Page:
Castellanos v. Small, 766 F.3d 1137 (C.A.9 2014)

Castellanos is a case of overwhelming guilt, and the jury convicted him of second degree murder.  No jury would have found him “not guilty.” The facts are simple. In the presence of witnesses, the defendant (a gang member who had just been released from jail) shot a young boy in the head because he would not join a gang.  The trial was straightforward and nothing suggests the jury believed the defense of an “accidental shooting.” The trial record supports the sufficiency of evidence. Of course defense counsel filed a Batson motion on grounds the prosecutor excused an Hispanic juror – yet he had accepted 8 Hispanic jurors. The trial judge denied the motion.

On appeal in state court, Castellanos asserted no significant evidential or instructional error but argued his Batson motion; Peo. v. Castellanos, 2007 WL 2660214 (Non.Pub.). The California Court of Appeal disposed of the motion in a few paragraphs citing a California Supreme Court case deferring to the experience of trial judges and their familiarity with voir dire.  The California Supreme Court denied review.

On federal habeas in district court the judge denied the petition, and Castellanos appealed. The 9th Circuit panel, none of whom had trial experience, reviewed the same record as the state court trial judge, the California Court of Appeal, the California Supreme Court (denied review) and the district court judge.  The panel spent endless pages reviewing the cold voir dire record and concluded the prosecutor had excused a potential Hispanic juror on racial grounds despite his explanation of the reasons for the challenge to the judge who supervised the trial.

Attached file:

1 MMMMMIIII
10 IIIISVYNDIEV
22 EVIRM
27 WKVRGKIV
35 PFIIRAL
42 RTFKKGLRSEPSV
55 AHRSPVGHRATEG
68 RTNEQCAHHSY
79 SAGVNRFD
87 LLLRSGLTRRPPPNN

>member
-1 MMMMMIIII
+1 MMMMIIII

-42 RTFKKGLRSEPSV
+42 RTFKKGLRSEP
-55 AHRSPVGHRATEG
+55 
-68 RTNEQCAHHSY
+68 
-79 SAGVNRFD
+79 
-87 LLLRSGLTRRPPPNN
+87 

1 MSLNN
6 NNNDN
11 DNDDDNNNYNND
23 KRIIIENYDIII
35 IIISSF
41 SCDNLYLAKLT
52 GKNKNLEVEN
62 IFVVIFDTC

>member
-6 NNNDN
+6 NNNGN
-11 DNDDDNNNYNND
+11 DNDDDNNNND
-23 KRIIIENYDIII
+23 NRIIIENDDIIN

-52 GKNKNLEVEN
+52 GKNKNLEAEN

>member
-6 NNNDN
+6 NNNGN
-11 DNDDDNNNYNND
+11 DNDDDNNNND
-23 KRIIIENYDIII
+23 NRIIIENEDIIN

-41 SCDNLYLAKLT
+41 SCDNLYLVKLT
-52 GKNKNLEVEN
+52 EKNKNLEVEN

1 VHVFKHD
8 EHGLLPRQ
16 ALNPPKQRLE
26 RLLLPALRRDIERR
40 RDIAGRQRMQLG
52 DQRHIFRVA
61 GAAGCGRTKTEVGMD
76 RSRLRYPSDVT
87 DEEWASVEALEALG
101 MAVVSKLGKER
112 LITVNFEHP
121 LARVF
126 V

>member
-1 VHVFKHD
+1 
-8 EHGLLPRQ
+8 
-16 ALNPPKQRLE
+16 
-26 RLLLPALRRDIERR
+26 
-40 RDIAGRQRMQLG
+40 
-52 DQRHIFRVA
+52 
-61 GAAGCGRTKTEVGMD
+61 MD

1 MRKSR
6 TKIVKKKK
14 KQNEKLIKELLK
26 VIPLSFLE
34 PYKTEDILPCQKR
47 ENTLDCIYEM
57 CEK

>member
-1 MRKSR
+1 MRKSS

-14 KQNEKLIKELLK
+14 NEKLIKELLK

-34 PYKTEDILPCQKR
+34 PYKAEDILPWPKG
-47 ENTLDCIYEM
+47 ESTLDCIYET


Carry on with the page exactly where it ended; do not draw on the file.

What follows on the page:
That a federal court would grant habeas corpus on collateral review without any deference to the state court, as required by the Supreme Court, and reverse the judgment on Batson grounds is inconceivable and a manifest injustice. This decision parallels Rice v. Collins, another 9th Circuit Batson reversal by the Supreme Court who correctly said: “The 9th Circuit simply substituted its judgment.”

The 9th Circuit is so fixated on race that it impairs their judgment. (Not only in criminal cases but immigration as well.) Castellanos was tried in 2005, nine years ago.  What are the chances of retrial by the prosecution after this length of time?  Ordering reversal of a murder case because one juror was allegedly wrongfully excused, despite the trial court, state court Justices on the Court of Appeal, and Supreme Court to the contrary, is irresponsible. The Supreme Court insists federal appellate judges respect and defer to state court judgments on habeas corpus.

Rehearing or cert.?  If cert., the Supreme Court should reverse the 9th Circuit panel decision as an “abuse of appellate discretion,” a term used by the Justices in a 9th Circuit decision reversed during the last term. And this habeas corpus petition -a collateral review entitled to double deference – overruling facts found by the trial judge and normally accepted on appeal, invites Congressional review to tighten AEDPA or eliminate federal review of state court decisions.

Note: The 9th Circuit panel used the so called “comparative analysis” system of matching questions and answers of jurors.  Worthless. Nothing in the “comparative analysis” includes the voice, demeanor, conduct, or body language of a juror.  Every  trial lawyer knows that. The 9th Circuit panel doesn’t.


Marshall v. Rodgers, 133 S.Ct. 1446 (2013)

The 9th Circuit reversed again in a per curiam opinion.  The Supreme Court is determined to compel the 9th Circuit to adhere to (AEDPA) 28 U.S.C. 2254 (d) when reviewing habeas corpus petitions from state court decisions.

The petitioner in state court waived his right to counsel and represented himself.  By the time of his preliminary hearing he changed his mind and retained counsel.  Later, he fired his lawyer and represented himself.  He changed his mind again, and the court appointed counsel.  Prior to trial the petitioner fired his lawyer and he represented himself.  Convicted, he sought counsel to file a motion for new trial. He gave no reason and declined to explain.  Motion denied. He appealed, contending the trial court should have appointed counsel.